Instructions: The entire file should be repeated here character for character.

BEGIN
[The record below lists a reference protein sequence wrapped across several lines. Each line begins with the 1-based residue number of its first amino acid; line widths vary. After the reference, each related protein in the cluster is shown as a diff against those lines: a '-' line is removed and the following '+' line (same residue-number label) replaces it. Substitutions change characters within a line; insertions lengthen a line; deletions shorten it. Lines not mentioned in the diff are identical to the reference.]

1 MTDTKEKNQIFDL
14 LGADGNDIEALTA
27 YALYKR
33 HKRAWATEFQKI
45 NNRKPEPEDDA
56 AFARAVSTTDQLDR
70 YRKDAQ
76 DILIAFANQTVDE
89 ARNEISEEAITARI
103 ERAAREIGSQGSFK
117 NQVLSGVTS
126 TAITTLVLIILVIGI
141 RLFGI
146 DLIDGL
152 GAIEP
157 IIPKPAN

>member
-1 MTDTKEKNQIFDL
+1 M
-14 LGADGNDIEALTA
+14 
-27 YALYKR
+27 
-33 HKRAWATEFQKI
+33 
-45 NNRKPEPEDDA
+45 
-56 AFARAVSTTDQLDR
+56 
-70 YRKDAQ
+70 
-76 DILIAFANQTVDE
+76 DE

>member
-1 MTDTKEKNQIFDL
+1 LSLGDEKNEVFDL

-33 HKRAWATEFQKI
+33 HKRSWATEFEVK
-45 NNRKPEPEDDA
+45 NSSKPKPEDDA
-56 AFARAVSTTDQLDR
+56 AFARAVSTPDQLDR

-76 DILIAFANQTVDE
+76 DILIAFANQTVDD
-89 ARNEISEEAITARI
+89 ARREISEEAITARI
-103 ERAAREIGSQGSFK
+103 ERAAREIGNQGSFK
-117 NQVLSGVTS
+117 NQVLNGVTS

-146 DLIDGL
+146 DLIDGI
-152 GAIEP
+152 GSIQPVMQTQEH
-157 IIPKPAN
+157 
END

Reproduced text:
[The record below lists a reference protein sequence wrapped across several lines. Each line begins with the 1-based residue number of its first amino acid; line widths vary. After the reference, each related protein in the cluster is shown as a diff against those lines: a '-' line is removed and the following '+' line (same residue-number label) replaces it. Substitutions change characters within a line; insertions lengthen a line; deletions shorten it. Lines not mentioned in the diff are identical to the reference.]

1 MTDTKEKNQIFDL
14 LGADGNDIEALTA
27 YALYKR
33 HKRAWATEFQKI
45 NNRKPEPEDDA
56 AFARAVSTTDQLDR
70 YRKDAQ
76 DILIAFANQTVDE
89 ARNEISEEAITARI
103 ERAAREIGSQGSFK
117 NQVLSGVTS
126 TAITTLVLIILVIGI
141 RLFGI
146 DLIDGL
152 GAIEP
157 IIPKPAN

>member
-1 MTDTKEKNQIFDL
+1 M
-14 LGADGNDIEALTA
+14 
-27 YALYKR
+27 
-33 HKRAWATEFQKI
+33 
-45 NNRKPEPEDDA
+45 
-56 AFARAVSTTDQLDR
+56 
-70 YRKDAQ
+70 
-76 DILIAFANQTVDE
+76 DE

>member
-1 MTDTKEKNQIFDL
+1 LSLGDEKNEVFDL

-33 HKRAWATEFQKI
+33 HKRSWATEFEVK
-45 NNRKPEPEDDA
+45 NSSKPKPEDDA
-56 AFARAVSTTDQLDR
+56 AFARAVSTPDQLDR

-76 DILIAFANQTVDE
+76 DILIAFANQTVDD
-89 ARNEISEEAITARI
+89 ARREISEEAITARI
-103 ERAAREIGSQGSFK
+103 ERAAREIGNQGSFK
-117 NQVLSGVTS
+117 NQVLNGVTS

-146 DLIDGL
+146 DLIDGI
-152 GAIEP
+152 GSIQPVMQTQEH
-157 IIPKPAN
+157 